Week 6: Late Heian, and the Tale of Heike

Check you have completed your end of week 5 assignments by the start of Tuesday’s class!

DUE DATE: PRIMARY SOURCE ANALYSIS 1: FRIDAY FEB. 21 (11.59pm)

IMPORTANT: PASSWORD ACCESS TO PDFs:

Username and password can be found on the Canvas Homepage

Remember you can use the Pad for all your anonymous questions and concerns
Tue Feb. 18: Late Heian, and the rise of the warrior aristocracy
  • Slides (Gdrive link)
  • Textbook: Varley, Chapter 4,  but skim the section about Tale of Heike (p. 80-middle of p. 82)
  • Primary sources:
    • “Rise of the Warrior Class.” In The Dawn of History to the Late Tokugawa Period, Volume 1 in Japan: A Documentary History, edited by David John Lu, pp. 101-106. London: Routledge, 2015. https://muhlenberg-on-worldcat-org.muhlenberg.idm.oclc.org/oclc/904546969.
          • Cross-reference between the developments described in Varley (Chapter 4) and these documents: where can you make explicit connections between the textbook, and this set of documents? Where do you have to interpret the documents at a deeper level? Remember you can use the “How to read a text” questions to help you get the most out of primary sources.
          • What do you find interesting, remarkable, strange? Why?
          • Note: download the chapter through Trexler Library. It helps the library with usage statistics for collection development (as opposed to me providing you with a PDF = “1 reader”).
    • “Scrolls of the Frolicking Animals”, attributed to Toba (1053–1140).
  • Encyclopedia article: Emaki during the Heian period.
  • Optional extras: Literature from this time period (can be used for Primary Source analysis 2)
    • “The Lady Who Preferred Insects”. In Traditional Japanese Literature: An Anthology. Beginnings to 1600, edited by Haruo Shirane, 498-499. Columbia Univ. Press, 2007. (PDF)
            • How does this story differ from what you read about elite women in The Tale of Genji or either of the two texts for the response paper?
    • Collection of Tales Now Past.” In Sources of Japanese Tradition, Volume One: From Earliest Times to 1600 2nd edition, edited by de Bary, William Th. et al, 529-555. New York: Columbia University Press, 2002. (PDF)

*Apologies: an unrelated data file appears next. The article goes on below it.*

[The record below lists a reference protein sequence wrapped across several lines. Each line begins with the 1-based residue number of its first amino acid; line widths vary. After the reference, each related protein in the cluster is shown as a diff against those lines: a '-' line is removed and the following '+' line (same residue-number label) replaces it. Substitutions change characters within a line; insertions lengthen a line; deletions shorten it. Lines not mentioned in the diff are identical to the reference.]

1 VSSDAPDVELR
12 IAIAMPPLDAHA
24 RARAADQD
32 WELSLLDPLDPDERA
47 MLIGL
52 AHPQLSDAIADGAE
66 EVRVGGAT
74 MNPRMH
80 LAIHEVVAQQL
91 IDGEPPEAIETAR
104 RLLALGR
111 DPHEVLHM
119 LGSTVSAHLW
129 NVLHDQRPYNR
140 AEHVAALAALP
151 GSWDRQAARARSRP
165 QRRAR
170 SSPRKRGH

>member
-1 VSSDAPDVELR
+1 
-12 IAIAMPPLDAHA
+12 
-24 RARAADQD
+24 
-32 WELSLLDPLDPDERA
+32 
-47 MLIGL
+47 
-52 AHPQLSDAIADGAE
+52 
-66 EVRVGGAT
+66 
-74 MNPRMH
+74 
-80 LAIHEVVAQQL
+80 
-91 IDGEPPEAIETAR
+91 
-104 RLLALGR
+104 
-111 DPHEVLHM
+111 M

• More popular tales! What similarities and differences do you see with earlier popular tales, ranging from the origin myths to “Minister Kibi’s Adventures” or the “Tale of the Bamboo Cutter”?
    • Chapters 15, 16, and 17 in Friday, Karl F, ed. Japan Emerging: Premodern History to 1850. Boulder, Colorado: Westview Press, 2012.
            • These brief chapters provide additional background where Varley’s text may be a bit too brief.
Thu Feb. 20: The Tale of Heike
  • The Tale of the Heike, translated by Royall Tyler. New York: Viking, 2012.
    • This is from a recent full translation of the text, which shows much more clearly the origin of the Tale as an epic poem. (PDF)
  • Genji & Heike: Selections from The Tale of Genji and The Tale of Heike, translated by Helen Craig McCullough. Stanford: Stanford University Press, 1994.
    • Selections from the Tale of Heike (PDF)
    • Glossary (useful if you want to keep track of the details) (PDF)
    • Questions for reading:
            • What is the role of Buddhism, and in particular the idea of mappō in the Tale of Heike?
            • What is a good death, in the view of the twelfth-century Japanese warriors?
            • Which of the characters dies “a good death”? Why?
            • There is not yet a written bushido (“warrior code”), but the basic elements are already present. Based on what you read here, what do the warriors value?
            • How does the text make sure that Taira no Kiyomori is from the start seen as a negative figure?
  • Slides (Gdrive link)
Friday Feb. 21: Share google doc with draft of first primary source analysis